firstname.lastname@example.org or at 416-457-6316.
BANDSTAND QUICK PICKS
FEB 10, 3PM: The Hannaford Street Silver Band presents “From Russia with Brass” including The Festive Overture, The Procession of the Nobles, Polovtsian Dances and others. Philip Smith, conductor and trumpet soloist. Jane Mallett Theatre, St. Lawrence Centre for the Arts.
FEB 24, 3PM: The Weston Silver Band presents “Heart and Soul. R and B and Soul with a big brass spin.” Dan McLean Jr. and Some Honey. Glenn Gould Studio, 250 Front St. W.
MAR 2, 7:30PM: The King Edward Choir will join the Barrie Concert Band in their “Last Night of the Proms” with Elgar’s Pomp and Circumstance March No.1; Gilbert & Sullivan: Medley; Arne’s Rule Britannia; Handel’s Zadok the Priest, and Hallelujah. Oliver Balaburski, conductor. Collier Street United Church, 112 Collier St., Barrie.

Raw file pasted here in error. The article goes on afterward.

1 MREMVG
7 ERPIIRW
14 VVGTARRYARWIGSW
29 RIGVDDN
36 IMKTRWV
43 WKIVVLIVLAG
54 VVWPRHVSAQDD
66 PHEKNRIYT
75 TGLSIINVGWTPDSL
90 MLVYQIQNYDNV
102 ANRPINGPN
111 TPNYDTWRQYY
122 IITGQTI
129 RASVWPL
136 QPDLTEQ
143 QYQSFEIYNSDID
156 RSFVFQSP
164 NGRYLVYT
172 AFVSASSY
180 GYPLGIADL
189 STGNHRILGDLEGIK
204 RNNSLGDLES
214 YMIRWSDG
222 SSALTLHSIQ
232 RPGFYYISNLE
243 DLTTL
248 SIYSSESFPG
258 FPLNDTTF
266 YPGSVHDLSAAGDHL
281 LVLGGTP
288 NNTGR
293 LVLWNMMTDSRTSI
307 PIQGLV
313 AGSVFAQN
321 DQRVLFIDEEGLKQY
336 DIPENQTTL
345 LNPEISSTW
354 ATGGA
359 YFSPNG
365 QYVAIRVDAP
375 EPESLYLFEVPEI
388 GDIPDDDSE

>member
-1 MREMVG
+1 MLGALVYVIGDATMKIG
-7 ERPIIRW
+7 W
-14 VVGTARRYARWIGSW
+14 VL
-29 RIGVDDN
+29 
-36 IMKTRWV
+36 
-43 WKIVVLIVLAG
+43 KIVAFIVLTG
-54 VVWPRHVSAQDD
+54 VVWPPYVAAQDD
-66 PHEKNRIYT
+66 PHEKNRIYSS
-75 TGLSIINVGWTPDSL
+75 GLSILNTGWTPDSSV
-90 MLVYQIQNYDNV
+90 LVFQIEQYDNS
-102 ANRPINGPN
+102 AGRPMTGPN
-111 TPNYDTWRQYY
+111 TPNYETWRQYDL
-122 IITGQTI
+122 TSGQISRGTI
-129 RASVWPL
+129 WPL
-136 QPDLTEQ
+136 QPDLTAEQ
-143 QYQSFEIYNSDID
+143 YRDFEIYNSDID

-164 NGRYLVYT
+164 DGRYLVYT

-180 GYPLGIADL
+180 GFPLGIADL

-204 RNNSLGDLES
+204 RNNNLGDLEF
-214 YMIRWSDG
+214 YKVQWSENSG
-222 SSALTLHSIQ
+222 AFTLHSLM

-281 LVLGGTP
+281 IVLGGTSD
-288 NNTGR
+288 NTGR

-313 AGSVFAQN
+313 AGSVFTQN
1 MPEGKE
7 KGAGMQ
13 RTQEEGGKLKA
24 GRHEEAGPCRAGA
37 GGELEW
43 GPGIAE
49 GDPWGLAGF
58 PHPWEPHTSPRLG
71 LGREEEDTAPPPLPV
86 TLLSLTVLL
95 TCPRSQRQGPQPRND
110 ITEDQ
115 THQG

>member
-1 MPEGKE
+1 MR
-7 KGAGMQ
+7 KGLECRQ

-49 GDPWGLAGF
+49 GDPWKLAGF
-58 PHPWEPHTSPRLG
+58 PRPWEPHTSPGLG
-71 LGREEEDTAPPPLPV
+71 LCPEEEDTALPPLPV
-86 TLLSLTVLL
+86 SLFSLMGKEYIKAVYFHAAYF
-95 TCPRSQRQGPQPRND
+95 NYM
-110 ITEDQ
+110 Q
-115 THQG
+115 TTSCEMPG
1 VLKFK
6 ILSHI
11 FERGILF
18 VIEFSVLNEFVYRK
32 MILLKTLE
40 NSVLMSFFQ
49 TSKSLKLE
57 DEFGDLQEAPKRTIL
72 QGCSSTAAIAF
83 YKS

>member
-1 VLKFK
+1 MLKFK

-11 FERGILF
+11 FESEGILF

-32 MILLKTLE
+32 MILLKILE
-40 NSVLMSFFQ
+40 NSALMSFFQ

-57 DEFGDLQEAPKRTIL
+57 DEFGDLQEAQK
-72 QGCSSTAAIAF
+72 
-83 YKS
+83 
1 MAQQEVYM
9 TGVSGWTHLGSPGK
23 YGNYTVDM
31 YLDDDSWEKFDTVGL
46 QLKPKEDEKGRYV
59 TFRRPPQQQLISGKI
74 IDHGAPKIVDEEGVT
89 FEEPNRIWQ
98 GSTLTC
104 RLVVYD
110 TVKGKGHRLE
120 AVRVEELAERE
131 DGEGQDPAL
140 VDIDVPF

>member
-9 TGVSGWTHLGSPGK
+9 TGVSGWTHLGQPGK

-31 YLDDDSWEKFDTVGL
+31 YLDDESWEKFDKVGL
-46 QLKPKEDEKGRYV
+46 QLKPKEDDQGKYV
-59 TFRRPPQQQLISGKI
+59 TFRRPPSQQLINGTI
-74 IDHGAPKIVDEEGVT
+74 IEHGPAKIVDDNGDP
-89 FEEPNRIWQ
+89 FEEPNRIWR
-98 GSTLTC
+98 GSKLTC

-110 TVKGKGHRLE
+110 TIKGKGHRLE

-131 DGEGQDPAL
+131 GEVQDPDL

MAR 3, 2PM: The Markham Concert Band presents “Let’s Dance! Ballet, Waltzes and Swing,” including Big Band Polka, El Bimbo, Flunky Jim, Waltzes from Der Rosenkavalier and other tunes. Flato Markham Theatre, 171 Town Centre Blvd., Markham.
MAR 3, 3:30PM: The Wychwood Clarinet Choir will have “WCC at the Oscars.” Selections range from Gershwin’s An American in Paris to Mozart’s Adagio from Gran Partita; Bernstein’s Tonight from West Side Story; Arlen’s Somewhere Over the Rainbow; and Loewe’s I Could Have Danced All Night. Michele Jacot, conductor. Church of St. Michael and All Angels, 611 St. Clair Ave. W.
Jack MacQuarrie plays several brass instruments and has performed in many community ensembles. He can be contacted at email@example.com.